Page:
Presented by The Huntington
By Joshua Harmon
Directed by Loretta Greco
Featuring: Amy Resnick, Nael Nacer, Tony Estrella, Joshua Chessin-Yudin, Talia Sulla, Carly Zien
Lighting Design by Christopher Akerlind
Scenic Design by Andrew Boyce
Dramaturgy by Charles Haugland
September 7-October 8, 2023
264 Huntington Ave
Review by Maegan Bergeron-Clearwood
Content advisory: This production contains vivid descriptions and discussions of antisemitism, violence and death related to the Holocaust, hate crimes, and sexual violence. It also contains one instance of blood.
BOSTON, Mass. — A classic adage: if you ask two Jews a question, you’ll get three opinions. Joshua Harmon’s Prayer for the French Republic features so many Jewish characters – secular and religious, Sephardic and Ashkenazi, patrilineal and matrilineal, Zionist and antizionist (and everywhere in between) – most of whom are relatives living under the same roof. Opinions are too numerous to count. Naturally, the play is three hours long.
The play is massive in other ways as well, bouncing between 2016 and 1944 and featuring 11 characters played by 10 actors. Harmon traces the legacy of the Salomon family, who have been living a comfortable middle-class life in Paris for decades, only to find themselves grappling with the same terrifying questions that their great-grandparents (and many Jewish ancestors before them) once faced: Are we safe here anymore? Is it time to flee?
For the most part, the production at the Huntington Theatre, directed by Artistic Director Loretta Greco, does not feel three hours long. Harmon has crafted messy, fascinating characters with messy, fascinating intergenerational relationships, and the giant story is grounded in moments of smallness and intimacy: patriarch Charles (played tenderheartedly by Nael Nacer), covered in flour, reveals the less-than-romantic origins of the family’s sufganiyot recipe; matriarch Marcelle launches into a screaming match with her adult daughter Elodie (played by the production’s two powerhouse actors, Amy Resnick and Carly Zien) over a wine glass left on the dining table; great-grandparents Irma and Adolphe (Phyllis Kay and Peter van Wagner) bicker and reminisce over a supper of bread and soup.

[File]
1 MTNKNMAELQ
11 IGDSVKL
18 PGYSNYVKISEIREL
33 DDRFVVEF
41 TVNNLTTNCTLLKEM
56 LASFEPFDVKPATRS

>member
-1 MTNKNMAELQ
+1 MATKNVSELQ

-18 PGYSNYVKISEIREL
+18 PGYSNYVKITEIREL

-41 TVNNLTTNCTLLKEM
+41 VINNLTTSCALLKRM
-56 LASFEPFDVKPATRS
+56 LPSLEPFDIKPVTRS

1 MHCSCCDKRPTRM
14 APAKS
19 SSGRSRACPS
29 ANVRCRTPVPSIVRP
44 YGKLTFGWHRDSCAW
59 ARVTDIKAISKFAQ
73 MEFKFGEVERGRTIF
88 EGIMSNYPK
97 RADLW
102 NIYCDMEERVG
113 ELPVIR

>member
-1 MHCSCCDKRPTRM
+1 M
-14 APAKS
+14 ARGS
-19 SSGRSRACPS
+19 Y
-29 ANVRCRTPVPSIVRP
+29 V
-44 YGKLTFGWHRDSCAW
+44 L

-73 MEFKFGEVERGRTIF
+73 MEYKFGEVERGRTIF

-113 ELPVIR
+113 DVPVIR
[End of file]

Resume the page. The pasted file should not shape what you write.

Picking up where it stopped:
Harmon has just as much expositional ground to cover as he does emotional ground, and the beautiful script is often bogged down by monologues that would sound more at home in a college lecture hall. The play makes use of a narrator (Tony Estrella), so it feels particularly odd that so much exposition seeps into the family scenes.
Without going into spoilers, I will say that I struggled with the politics of the play at times. After watching the Salomons wrestle with the exhausting, never-ending question of how to exist in a world that despises their existence, the play ends on a surprisingly decided note.
There’s also the troubling implication of Jewish universality woven into the story. The Salomons are, like many European and U.S. Jews, conditionally white: assimilation and class privilege are attainable, but revocable, depending on where and when they exist in history. White Jews occupy an existentially dizzying insider-outsider status that’s at the heart of this play, but it’s never explicitly stated as such. The fact that the Salomons’ whiteness is never even mentioned flattens the diversity of Jewish identity – which is odd for a play that’s so invested in naming historical truths.
There’s something else that occasionally pulled me out of an otherwise deeply moving experience, and that was the question of who this production is for. Prayer for the French Republic, the Huntington’s most unabashedly Jewish play of the season, is playing during the holiest time in the Jewish calendar.
This programming choice baffles me to no end. I wonder what it means to ask performers and production staff (at least some of whom I presume are Jewish) to work a two-show Rosh Hashanah day and I wonder who will (and will not) be in the audience over the course of these next few weeks.
Still, it’s a riveting production, enhanced by equally riveting productions elements, particularly Andrew Boyce’s scenic design: stark white tectonic ceiling plates push and pull to indicate shifts in time, and a rotating dining table underscores dizzying emotional beats. There’s also the compelling choice to draw attention to the proscenium (lighting design by Christopher Akerlind), with harsh white lights framing the stage during the play’s narration segments, emphasizing the story’s obsession with storytelling.
Prayer for the French Republic is not a particularly hopeful play. It experiments will the tropes of a kitchen sink drama to demonstrate how intergenerational trauma, particularly Jewish trauma, travels with seeming unend, and it does so in a particularly Jewish way: it’s sincere but unflinching, with a healthy dose of pitch-black humor sprinkled throughout (it seems to almost revel in making the gentiles in the audience squirm).
Jews are the people of the book, our narrator Patrick (Tony Estrella) reminds us: we write down our history, because if we don’t, who will? Still, some stories slip through the cracks, sometimes intentionally and sometimes by tragic happenstance. Harmon is asking us, urging us, to read, remember, and fill in the gaps of what’s been written and what’s been lost, because history is repeating itself right before our eyes.
History is not easy to witness. Neither is this play. It’s not supposed to be – so please, if you buy a ticket: review the content advisory and practice self-care.